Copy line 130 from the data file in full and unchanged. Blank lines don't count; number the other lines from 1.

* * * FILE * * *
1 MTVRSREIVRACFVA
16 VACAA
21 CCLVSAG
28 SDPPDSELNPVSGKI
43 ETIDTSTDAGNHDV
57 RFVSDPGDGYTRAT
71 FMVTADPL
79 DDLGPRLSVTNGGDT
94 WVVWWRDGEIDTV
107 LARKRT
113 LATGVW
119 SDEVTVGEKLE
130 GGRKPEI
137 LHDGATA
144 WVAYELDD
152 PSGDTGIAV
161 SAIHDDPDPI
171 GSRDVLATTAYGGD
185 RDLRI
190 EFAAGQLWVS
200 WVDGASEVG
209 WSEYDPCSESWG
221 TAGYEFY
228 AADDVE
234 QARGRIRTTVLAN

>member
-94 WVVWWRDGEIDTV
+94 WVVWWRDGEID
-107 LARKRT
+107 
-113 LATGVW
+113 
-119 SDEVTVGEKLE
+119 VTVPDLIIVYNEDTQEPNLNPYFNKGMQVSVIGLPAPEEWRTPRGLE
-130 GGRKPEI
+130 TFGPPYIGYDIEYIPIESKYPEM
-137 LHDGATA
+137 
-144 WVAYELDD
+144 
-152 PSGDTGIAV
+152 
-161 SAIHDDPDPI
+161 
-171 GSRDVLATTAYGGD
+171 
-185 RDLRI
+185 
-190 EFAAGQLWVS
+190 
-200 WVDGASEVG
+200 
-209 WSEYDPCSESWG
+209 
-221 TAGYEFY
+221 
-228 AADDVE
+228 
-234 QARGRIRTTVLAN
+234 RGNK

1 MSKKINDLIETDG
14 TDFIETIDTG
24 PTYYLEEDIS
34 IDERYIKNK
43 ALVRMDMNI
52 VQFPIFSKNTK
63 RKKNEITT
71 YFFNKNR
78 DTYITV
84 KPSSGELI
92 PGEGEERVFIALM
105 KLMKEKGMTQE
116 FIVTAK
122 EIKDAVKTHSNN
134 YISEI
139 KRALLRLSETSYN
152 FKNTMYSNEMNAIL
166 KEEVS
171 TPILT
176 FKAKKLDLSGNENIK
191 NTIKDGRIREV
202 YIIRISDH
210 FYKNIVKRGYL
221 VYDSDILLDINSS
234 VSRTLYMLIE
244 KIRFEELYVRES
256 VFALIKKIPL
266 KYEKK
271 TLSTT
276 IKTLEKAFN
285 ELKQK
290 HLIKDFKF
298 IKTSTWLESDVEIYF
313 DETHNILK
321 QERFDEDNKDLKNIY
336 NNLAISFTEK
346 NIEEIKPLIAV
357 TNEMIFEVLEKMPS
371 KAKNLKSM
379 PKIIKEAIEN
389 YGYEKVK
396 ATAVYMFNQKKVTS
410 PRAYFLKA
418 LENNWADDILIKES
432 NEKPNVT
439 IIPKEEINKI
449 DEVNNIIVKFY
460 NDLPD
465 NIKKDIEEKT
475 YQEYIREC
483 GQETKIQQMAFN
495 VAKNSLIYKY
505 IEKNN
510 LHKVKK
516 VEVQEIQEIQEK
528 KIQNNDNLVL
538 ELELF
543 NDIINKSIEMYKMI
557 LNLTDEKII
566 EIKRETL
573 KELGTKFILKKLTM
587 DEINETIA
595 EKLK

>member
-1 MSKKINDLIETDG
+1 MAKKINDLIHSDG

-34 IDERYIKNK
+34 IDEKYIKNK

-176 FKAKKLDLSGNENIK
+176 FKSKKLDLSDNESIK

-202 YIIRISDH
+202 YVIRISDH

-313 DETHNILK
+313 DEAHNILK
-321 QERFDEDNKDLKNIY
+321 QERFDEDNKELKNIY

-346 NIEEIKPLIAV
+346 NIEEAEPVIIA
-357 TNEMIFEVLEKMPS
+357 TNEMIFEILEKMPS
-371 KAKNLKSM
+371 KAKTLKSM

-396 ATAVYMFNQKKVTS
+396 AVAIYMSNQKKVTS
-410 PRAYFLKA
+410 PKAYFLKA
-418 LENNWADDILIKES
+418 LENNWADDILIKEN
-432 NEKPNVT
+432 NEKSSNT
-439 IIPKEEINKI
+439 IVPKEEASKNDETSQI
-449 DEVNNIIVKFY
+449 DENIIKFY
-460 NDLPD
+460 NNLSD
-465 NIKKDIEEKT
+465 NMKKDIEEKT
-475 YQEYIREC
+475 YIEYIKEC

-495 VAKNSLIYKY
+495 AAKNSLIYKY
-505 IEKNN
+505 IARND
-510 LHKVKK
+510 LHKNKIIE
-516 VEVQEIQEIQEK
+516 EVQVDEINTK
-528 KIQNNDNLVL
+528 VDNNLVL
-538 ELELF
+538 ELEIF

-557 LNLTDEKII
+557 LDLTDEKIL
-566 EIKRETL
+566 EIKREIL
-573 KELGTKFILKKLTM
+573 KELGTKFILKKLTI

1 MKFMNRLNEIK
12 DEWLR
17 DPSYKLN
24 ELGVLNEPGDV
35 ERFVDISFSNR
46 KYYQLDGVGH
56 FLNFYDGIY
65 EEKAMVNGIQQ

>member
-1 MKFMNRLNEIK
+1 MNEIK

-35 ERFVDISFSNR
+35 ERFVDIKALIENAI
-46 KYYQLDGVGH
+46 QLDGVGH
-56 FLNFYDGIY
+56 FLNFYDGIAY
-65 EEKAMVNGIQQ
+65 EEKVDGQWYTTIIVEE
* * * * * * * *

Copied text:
+176 FKSKKLDLSDNESIK